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Bankruptcy judges serve as judicial officers of the U.S. district courts and constitute the bankruptcy court for their respective districts. The U.S. court of appeals for each circuit appoints bankruptcy judges to renewable fourteen-years terms. The number of bankruptcy judgeships is determined by Congress, which receives periodic advice from the Judicial Conference of the United States on the need for additional judges.
The position of bankruptcy judge was established by Congress in 1978 as part of broad legislation that reorganized the nation's bankruptcy system (92 Stat. 2657). Under the Bankruptcy Act of 1898, referees appointed by district judges oversaw the administration of bankruptcy cases in the district courts, and a series of subsequent acts increased the judicial duties of the referees. In 1973 the Supreme Court issued rules that recognized the importance of these judicial duties and applied the title of bankruptcy judge to the referees. Also in 1973, the congressionally chartered Commission on Bankruptcy Laws of the United States recommended the formal establishment of bankruptcy judgeships to preside over judicial proceedings related to bankruptcy in courts that would be independent of the U.S. district courts. The commission called for the appointment of executive branch officers to carry out administrative responsibilities related to bankruptcy cases.
Over the next five years, Congress considered a range of bills to establish bankruptcy courts with their own judges. Much of the debate concerned the method of appointment and terms of service for bankruptcy judges. The Bankruptcy Reform Act of 1978 established bankruptcy courts in each judicial district, with bankruptcy judges appointed by the President and confirmed by the Senate for terms of fourteen years. The act relieved the bankruptcy judges of the administrative duties of the referee system and established a pilot program for U.S. trustees who would assume these responsibilities. The act also set a transition period within which those appointed under the referee system would continue in office until March 31, 1984, or until a successor took office. Upon full implementation of the act in 1984, two bankruptcy judges were to serve on the Judicial Conference of the United States.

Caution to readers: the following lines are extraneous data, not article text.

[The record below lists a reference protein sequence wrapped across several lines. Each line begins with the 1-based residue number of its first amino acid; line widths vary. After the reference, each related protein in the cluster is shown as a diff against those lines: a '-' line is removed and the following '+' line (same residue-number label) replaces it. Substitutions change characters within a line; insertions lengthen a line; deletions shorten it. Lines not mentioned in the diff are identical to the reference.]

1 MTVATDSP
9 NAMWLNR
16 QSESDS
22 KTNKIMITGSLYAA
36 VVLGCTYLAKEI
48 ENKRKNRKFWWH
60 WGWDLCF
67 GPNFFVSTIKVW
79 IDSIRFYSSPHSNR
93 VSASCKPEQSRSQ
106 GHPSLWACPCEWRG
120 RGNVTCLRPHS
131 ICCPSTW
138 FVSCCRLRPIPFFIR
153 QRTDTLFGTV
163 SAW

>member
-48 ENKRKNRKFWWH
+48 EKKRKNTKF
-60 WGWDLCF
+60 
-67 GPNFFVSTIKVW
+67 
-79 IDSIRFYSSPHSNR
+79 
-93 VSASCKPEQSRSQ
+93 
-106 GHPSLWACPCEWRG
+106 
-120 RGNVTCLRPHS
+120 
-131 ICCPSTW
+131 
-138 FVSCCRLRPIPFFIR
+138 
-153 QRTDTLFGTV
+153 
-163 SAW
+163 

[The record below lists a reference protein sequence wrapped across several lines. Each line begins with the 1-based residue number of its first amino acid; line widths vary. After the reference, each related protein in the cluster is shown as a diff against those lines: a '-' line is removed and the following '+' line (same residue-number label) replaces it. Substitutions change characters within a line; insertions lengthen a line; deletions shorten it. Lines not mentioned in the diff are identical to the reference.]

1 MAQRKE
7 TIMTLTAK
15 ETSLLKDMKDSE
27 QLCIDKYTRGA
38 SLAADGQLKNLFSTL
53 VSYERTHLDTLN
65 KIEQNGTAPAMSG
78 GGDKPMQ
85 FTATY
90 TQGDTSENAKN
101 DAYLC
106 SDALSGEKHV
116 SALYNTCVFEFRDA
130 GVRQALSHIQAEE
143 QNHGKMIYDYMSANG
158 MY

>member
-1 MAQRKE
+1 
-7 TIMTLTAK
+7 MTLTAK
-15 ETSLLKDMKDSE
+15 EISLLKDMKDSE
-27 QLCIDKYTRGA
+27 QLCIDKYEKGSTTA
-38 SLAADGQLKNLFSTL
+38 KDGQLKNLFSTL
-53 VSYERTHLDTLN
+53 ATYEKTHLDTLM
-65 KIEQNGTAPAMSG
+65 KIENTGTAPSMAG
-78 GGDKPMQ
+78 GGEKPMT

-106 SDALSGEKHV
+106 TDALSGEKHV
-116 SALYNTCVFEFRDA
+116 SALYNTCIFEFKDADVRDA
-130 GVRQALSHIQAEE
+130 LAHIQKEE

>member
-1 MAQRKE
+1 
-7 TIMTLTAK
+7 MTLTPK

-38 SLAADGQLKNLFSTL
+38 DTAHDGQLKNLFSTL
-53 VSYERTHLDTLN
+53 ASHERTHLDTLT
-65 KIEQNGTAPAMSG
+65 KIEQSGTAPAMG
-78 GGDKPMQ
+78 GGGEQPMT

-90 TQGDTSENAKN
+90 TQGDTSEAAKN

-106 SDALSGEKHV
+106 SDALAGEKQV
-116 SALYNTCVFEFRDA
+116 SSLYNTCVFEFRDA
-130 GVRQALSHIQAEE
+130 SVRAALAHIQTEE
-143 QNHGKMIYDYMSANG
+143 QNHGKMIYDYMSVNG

In 1982, in Northern Pipeline Construction Co. v. Marathon Pipe Line Co. (458 U.S. 50), the Supreme Court decided that it was unconstitutional for Congress to grant bankruptcy jurisdiction to independent courts composed of judges who did not have the protections of Article III, but the Court postponed the application of its judgment so that Congress could enact legislation to restructure the bankruptcy courts. The Bankruptcy Amendments and Federal Judgeship Act of 1984 (98 Stat. 333) made the courts of appeals responsible for the appointment of bankruptcy judges and declared that the bankruptcy judges "shall serve as judicial officers of the United States district court established under Article III of the Constitution." Although the bankruptcy judges constituted a bankruptcy court under the terms of the new statute, Congress reserved for the district courts certain jurisdiction over bankruptcy proceedings in order to meet the concerns expressed by the Supreme Court. In 2011, in Stern v. Marshall (564 U.S. 462), the Supreme Court found that Congress' grant of jurisdiction to bankruptcy judges exceeded the limitations of Article III with respect to certain counterclaims filed by an estate.
The act of 1984 authorized the Judicial Conference to establish qualifications for bankruptcy judges and authorized the circuit councils to establish merit selection committees to recommend nominees for bankruptcy judgeships. The act included no provision for the representation of bankruptcy judges on the Judicial Conference. In 1997 the National Bankruptcy Review Commission, established by Congress to consider further reforms of the bankruptcy system, recommended that the bankruptcy courts be established under Article III of the Constitution. The subsequent legislation introduced in Congress, however, did not adopt this recommendation that would have extended to bankruptcy judges the protections of life tenure and immunity from any reduction in salary.